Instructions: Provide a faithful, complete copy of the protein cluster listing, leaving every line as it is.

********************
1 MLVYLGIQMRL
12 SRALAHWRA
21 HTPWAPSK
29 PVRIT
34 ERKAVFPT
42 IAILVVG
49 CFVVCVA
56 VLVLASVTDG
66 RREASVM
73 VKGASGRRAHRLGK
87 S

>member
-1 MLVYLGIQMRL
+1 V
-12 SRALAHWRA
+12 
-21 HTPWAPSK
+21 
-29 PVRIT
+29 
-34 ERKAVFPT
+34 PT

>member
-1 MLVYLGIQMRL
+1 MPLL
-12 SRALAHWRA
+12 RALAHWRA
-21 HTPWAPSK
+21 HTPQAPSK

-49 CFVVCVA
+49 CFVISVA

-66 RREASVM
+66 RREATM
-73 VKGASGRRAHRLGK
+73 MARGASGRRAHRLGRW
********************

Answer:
1 MLVYLGIQMRL
12 SRALAHWRA
21 HTPWAPSK
29 PVRIT
34 ERKAVFPT
42 IAILVVG
49 CFVVCVA
56 VLVLASVTDG
66 RREASVM
73 VKGASGRRAHRLGK
87 S

>member
-1 MLVYLGIQMRL
+1 V
-12 SRALAHWRA
+12 
-21 HTPWAPSK
+21 
-29 PVRIT
+29 
-34 ERKAVFPT
+34 PT

>member
-1 MLVYLGIQMRL
+1 MPLL
-12 SRALAHWRA
+12 RALAHWRA
-21 HTPWAPSK
+21 HTPQAPSK

-49 CFVVCVA
+49 CFVISVA

-66 RREASVM
+66 RREATM
-73 VKGASGRRAHRLGK
+73 MARGASGRRAHRLGRW